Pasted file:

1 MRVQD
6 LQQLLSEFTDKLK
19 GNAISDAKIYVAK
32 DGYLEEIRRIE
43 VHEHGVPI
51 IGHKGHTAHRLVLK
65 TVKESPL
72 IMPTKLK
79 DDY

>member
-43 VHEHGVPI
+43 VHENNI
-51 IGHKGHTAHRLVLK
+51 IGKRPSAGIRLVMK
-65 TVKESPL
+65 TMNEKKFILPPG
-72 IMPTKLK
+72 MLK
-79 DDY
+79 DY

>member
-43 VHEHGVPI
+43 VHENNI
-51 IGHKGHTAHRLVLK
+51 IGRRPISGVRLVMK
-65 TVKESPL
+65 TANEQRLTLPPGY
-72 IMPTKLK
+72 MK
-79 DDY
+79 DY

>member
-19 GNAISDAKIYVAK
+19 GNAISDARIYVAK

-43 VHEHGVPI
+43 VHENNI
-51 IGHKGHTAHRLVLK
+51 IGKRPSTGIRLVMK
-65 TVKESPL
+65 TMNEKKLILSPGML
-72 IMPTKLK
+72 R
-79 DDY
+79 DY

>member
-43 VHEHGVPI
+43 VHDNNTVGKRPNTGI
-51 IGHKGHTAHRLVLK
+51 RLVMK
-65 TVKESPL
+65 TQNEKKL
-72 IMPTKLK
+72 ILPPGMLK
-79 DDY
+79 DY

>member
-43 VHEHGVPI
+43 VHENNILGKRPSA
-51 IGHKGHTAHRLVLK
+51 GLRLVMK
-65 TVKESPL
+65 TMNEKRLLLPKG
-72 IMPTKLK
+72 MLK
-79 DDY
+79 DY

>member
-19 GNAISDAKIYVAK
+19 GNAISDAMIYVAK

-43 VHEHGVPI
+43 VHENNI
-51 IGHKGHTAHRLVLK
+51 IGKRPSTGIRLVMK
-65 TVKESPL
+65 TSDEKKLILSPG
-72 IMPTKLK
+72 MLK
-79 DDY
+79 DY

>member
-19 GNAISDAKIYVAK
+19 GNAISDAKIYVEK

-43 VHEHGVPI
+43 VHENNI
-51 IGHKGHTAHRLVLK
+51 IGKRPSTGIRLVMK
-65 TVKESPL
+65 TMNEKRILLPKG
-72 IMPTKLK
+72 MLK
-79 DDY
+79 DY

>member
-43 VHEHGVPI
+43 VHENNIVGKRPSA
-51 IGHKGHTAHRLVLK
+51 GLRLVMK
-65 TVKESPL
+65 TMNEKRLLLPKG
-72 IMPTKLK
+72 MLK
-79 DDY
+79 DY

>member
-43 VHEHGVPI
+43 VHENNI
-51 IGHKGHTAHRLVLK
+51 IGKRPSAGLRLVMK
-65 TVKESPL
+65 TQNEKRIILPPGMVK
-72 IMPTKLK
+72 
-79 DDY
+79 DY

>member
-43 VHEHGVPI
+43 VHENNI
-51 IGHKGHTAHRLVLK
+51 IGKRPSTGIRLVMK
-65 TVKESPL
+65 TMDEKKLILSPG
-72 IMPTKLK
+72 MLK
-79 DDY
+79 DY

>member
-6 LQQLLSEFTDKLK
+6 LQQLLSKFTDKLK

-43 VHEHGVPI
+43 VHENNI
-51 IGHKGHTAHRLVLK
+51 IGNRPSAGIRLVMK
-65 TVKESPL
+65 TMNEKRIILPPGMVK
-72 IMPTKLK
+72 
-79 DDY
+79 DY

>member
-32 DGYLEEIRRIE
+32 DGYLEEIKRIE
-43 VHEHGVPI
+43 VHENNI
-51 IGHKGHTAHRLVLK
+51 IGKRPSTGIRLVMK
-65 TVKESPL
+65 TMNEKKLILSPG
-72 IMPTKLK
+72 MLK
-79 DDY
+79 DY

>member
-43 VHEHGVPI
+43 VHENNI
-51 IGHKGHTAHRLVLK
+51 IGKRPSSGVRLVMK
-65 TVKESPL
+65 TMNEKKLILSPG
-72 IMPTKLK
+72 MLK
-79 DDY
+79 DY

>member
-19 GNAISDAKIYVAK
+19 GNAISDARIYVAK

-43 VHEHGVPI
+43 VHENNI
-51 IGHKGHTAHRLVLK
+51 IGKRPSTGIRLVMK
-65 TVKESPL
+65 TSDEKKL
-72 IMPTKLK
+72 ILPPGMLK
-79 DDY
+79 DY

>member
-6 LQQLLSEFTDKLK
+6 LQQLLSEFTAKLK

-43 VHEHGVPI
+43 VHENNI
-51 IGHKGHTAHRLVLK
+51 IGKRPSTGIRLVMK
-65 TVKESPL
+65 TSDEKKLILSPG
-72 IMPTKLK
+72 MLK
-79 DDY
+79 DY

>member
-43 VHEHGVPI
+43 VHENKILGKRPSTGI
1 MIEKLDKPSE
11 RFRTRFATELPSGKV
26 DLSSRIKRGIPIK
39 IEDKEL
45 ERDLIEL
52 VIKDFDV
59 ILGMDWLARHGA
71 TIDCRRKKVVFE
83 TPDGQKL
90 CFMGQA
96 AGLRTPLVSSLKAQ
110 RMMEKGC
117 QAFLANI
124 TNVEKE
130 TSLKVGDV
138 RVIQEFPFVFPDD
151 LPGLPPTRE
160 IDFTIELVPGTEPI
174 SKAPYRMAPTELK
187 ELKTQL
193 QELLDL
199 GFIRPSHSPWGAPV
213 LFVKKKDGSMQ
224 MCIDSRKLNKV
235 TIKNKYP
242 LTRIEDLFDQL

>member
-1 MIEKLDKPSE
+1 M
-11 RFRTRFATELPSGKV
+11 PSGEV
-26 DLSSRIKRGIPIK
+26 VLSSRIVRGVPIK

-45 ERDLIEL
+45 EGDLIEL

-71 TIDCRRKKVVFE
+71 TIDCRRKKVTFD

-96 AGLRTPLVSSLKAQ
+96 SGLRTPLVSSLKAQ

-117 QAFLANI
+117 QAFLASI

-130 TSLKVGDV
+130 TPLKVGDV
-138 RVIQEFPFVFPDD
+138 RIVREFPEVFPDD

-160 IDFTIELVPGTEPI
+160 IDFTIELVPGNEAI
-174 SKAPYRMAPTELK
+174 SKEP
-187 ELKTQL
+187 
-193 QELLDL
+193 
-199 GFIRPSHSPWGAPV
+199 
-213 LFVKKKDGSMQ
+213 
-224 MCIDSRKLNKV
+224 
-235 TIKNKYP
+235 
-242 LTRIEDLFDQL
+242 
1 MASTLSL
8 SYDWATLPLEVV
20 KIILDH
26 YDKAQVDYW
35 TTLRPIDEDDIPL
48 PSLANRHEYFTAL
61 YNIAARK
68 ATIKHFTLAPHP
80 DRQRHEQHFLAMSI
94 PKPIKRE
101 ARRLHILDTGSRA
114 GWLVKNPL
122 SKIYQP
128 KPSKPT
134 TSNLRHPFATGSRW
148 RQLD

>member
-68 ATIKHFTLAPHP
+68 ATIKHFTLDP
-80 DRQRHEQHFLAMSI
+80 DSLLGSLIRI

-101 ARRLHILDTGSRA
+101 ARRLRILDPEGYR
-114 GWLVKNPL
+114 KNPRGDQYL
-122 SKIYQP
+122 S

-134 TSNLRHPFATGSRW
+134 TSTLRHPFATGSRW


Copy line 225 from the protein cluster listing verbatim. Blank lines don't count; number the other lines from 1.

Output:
-45 ERDLIEL